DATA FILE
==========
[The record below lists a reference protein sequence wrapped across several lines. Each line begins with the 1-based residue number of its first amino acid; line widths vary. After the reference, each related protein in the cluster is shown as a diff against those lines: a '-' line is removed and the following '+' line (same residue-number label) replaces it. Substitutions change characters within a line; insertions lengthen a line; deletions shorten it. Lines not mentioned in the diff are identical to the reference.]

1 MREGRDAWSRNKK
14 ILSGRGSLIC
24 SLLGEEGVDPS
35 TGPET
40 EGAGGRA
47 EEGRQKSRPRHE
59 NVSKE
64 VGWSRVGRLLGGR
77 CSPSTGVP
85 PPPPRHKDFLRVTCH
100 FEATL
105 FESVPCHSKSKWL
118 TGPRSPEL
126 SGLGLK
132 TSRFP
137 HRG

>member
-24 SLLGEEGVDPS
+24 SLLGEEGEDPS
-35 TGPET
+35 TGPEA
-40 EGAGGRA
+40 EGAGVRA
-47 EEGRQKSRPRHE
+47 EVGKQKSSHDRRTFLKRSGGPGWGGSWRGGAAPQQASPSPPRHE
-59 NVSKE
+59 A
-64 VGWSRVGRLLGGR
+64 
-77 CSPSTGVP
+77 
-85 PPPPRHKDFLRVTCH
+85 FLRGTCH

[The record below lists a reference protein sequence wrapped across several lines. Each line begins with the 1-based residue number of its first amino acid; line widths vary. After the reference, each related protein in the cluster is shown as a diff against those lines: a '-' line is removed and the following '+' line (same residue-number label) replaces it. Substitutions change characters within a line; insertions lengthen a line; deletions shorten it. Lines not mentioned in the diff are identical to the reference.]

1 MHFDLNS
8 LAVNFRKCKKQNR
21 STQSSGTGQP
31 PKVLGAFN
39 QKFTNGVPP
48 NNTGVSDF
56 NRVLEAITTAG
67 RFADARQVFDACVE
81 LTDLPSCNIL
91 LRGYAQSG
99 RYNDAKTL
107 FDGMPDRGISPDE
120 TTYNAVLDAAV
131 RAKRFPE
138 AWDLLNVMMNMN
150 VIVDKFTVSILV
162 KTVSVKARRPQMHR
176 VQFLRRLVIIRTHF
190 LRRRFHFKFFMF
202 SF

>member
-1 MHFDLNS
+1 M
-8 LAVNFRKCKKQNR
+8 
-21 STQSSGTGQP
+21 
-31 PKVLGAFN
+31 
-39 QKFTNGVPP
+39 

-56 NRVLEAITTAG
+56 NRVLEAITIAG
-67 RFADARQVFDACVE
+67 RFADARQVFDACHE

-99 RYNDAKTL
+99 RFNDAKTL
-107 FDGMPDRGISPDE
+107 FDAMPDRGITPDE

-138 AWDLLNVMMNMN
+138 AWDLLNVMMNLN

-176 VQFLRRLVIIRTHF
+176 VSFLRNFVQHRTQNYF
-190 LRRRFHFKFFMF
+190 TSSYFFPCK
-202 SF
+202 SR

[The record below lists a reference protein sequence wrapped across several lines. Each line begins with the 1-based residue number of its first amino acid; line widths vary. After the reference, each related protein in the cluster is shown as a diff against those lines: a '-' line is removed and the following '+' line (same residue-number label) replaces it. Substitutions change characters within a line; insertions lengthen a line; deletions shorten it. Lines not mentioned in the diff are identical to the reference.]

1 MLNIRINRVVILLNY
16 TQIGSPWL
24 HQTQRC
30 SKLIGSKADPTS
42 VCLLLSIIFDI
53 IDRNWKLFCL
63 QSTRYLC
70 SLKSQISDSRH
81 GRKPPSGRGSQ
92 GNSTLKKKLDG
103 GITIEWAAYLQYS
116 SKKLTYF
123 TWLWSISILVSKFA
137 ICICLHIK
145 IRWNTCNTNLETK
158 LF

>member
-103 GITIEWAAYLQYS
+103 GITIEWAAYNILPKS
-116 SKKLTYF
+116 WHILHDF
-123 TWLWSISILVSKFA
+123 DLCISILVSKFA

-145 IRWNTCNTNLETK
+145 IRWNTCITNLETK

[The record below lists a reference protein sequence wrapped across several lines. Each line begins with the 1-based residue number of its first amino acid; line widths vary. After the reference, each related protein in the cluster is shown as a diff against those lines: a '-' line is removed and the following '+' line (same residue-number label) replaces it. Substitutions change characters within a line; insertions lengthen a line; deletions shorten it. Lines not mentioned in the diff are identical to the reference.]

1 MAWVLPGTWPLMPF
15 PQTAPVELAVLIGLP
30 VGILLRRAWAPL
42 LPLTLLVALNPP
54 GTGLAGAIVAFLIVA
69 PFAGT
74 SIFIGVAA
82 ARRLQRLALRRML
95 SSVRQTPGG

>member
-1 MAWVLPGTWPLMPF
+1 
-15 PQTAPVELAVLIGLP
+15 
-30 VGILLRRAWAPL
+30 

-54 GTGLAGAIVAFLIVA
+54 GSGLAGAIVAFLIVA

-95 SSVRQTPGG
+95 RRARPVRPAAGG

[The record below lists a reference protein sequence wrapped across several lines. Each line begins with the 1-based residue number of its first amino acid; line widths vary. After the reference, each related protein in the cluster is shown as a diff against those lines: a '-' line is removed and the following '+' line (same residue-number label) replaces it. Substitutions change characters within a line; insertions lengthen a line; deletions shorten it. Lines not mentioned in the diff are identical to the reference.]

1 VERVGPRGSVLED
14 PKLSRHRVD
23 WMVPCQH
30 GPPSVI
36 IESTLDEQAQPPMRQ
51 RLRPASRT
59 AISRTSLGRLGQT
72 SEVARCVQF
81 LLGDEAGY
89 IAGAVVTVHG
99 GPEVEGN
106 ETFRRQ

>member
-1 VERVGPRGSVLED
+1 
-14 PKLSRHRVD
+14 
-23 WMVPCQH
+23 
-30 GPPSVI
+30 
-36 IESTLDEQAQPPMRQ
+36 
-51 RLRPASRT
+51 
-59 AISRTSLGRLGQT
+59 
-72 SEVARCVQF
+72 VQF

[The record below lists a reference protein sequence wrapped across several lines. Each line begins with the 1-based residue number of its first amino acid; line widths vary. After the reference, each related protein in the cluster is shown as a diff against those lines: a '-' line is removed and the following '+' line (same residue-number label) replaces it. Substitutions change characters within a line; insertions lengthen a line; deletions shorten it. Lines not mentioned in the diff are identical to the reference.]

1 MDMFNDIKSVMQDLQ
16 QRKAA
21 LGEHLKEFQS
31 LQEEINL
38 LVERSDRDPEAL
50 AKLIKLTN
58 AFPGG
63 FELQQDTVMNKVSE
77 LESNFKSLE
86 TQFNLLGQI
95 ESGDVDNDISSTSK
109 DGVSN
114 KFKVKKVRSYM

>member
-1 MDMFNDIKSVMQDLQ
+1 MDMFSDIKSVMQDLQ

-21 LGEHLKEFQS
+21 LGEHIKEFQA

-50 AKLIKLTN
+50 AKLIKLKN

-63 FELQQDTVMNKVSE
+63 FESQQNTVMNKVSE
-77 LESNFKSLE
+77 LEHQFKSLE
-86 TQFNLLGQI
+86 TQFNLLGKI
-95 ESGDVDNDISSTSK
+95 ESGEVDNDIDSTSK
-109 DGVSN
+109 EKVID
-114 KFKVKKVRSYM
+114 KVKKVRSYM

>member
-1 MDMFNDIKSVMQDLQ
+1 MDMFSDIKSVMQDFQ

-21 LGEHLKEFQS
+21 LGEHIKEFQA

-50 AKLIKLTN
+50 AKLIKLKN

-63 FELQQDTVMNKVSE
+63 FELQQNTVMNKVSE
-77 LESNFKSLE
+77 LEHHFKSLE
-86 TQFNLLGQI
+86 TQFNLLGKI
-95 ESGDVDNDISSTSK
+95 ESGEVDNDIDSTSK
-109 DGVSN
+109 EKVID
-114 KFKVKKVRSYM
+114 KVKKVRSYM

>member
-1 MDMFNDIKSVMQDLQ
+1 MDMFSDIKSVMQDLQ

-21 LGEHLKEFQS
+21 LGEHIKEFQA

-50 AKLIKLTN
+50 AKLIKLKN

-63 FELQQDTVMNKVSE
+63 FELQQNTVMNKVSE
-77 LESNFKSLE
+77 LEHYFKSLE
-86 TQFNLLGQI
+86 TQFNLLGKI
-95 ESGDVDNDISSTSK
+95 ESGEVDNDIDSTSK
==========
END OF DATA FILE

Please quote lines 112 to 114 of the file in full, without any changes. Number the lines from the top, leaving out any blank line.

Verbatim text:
30 VGILLRRAWAPL
42 LPLTLLVALNPP
54 GTGLAGAIVAFLIVA